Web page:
Inro butterflies

Japan – Meiji (1868-1912) 
Height 9,5 cm – Lenght 5,5 cm – Width 3 cm 
Netsuke :  Lenght : 5cm – Height : 3,1cm
Inro are small divided boxes suspended from the belt which are a part of sagemono (suspended objects). Indeed, their use was developed to solve the lack of pocket in kimonos.
This one is in black lacquer strewed with makibokashi (This technique, which literally means ” to strew with gradations ” is a fine gold dust sprayed in a more or less dense way, creating a cloudy effect on the content or the lacquered decoration). It is decorated with floral motives in gilded maki-e. The leaves are decorated with kirigane (Small squares and rectangles cuted from gold or silver sheets intended to form a mosaic).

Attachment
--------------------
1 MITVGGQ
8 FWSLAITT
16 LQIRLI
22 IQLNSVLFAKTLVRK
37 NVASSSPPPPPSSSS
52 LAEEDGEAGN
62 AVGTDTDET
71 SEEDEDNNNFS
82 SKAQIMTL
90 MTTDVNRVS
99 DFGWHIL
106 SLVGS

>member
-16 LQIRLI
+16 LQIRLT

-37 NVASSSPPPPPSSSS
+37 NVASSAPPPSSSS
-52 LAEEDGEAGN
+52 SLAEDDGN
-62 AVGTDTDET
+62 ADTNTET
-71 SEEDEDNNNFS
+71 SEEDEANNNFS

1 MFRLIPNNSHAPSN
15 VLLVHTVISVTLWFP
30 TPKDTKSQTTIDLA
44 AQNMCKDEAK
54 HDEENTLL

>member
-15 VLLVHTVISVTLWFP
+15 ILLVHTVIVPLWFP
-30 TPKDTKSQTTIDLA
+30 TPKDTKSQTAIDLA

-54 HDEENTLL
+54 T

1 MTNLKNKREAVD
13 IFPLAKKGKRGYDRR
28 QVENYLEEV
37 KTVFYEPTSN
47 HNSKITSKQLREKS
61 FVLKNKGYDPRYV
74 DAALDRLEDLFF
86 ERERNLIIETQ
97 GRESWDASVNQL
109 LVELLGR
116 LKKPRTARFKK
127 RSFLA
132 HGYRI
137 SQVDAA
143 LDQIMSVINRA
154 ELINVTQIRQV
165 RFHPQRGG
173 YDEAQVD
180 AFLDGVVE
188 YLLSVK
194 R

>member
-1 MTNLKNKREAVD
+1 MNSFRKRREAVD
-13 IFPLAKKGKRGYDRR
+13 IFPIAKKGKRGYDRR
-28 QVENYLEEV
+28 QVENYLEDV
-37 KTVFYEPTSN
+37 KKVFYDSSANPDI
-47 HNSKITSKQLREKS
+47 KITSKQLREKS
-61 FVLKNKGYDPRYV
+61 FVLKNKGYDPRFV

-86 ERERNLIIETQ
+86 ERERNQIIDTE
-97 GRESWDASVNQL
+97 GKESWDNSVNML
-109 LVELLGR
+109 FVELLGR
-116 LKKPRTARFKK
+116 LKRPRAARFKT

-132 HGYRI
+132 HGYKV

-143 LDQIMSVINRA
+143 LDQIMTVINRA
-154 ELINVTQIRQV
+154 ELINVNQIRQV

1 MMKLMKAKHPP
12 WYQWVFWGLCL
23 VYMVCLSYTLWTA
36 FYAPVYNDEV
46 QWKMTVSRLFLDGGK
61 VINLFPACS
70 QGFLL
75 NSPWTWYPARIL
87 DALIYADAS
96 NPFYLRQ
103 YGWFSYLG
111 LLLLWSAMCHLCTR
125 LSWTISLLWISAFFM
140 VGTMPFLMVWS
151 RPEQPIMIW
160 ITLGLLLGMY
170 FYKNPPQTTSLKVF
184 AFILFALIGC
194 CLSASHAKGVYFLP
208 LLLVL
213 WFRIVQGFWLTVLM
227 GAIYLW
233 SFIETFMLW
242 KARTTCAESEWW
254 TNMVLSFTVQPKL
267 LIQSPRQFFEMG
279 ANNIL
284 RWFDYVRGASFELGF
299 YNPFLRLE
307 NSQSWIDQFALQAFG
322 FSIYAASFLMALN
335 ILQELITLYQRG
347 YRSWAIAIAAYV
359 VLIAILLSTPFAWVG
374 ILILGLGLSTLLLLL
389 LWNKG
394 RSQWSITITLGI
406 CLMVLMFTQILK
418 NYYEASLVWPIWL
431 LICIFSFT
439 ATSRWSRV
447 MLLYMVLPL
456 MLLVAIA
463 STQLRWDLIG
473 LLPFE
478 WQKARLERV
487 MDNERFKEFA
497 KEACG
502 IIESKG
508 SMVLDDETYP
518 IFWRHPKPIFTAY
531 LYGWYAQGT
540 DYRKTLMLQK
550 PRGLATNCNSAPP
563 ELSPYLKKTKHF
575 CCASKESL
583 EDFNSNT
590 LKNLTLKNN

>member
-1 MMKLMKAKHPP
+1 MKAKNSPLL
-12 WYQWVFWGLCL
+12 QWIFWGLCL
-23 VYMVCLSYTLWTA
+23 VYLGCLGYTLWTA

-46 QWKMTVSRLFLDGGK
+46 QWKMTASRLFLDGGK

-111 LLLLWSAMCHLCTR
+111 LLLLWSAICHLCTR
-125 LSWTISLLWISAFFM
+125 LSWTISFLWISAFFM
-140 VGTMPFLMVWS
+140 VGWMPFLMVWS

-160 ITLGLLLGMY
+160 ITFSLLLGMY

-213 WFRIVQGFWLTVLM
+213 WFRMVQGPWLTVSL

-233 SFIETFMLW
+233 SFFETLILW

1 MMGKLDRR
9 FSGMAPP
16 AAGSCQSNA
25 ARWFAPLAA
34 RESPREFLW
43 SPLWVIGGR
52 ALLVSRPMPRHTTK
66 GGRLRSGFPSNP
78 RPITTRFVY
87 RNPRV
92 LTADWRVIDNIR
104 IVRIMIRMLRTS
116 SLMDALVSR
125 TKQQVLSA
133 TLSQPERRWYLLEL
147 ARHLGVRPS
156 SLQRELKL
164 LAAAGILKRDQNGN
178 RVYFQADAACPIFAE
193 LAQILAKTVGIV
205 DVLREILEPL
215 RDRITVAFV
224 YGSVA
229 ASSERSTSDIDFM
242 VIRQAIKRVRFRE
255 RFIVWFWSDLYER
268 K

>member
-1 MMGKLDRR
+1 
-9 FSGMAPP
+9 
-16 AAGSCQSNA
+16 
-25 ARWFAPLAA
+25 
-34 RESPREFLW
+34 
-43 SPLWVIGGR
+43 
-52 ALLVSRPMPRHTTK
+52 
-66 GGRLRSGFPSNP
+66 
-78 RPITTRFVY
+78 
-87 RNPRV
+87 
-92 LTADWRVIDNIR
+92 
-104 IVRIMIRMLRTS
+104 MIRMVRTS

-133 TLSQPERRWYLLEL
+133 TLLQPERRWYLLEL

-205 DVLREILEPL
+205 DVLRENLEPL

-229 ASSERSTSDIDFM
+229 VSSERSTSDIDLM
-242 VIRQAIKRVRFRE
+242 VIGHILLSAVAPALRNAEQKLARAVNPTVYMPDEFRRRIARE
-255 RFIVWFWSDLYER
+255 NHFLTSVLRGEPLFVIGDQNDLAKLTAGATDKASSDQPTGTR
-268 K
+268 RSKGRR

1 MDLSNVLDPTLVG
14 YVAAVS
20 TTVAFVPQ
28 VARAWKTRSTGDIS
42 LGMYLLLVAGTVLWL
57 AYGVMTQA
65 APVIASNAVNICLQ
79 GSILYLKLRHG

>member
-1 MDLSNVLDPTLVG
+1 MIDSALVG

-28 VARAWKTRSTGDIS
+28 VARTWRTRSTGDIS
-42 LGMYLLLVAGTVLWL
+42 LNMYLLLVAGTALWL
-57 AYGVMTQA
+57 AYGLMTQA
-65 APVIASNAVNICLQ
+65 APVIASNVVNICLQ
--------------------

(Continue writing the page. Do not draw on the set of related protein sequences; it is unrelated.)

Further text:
We notice two butterflies, a flying one in gilded maki-e, and an other one it in Aogai (Mother-of-pearl in blue-green tints resulting from the burgau shellfish) gathering nectar on one of the branches. The other side has a black lacquered background strewed with maki-bokashi and is ornamented with a meandering stream in perspective. To the left it is lined with a rock whereas to the right they are the same branches as on the front face. Two butterflies fly towards the branches, they are also in aogai. The inside is in gilded nashiji (golden granular surface which reminds a Japanese variety of pears. It consists in pulverizing flakes of gold or silver of variables size and colors when the lacquer is still fresh, then the whole is covered with a yellow-red varnish). The ojime is in white glass decorated with a red motive. The inro carries a netsuke: Japanese clothing object which is used as a counterweight to inro. The inro is in ivory and represents two smiling, squatted men and petting the stomach of a lying monkey. He bears a signature.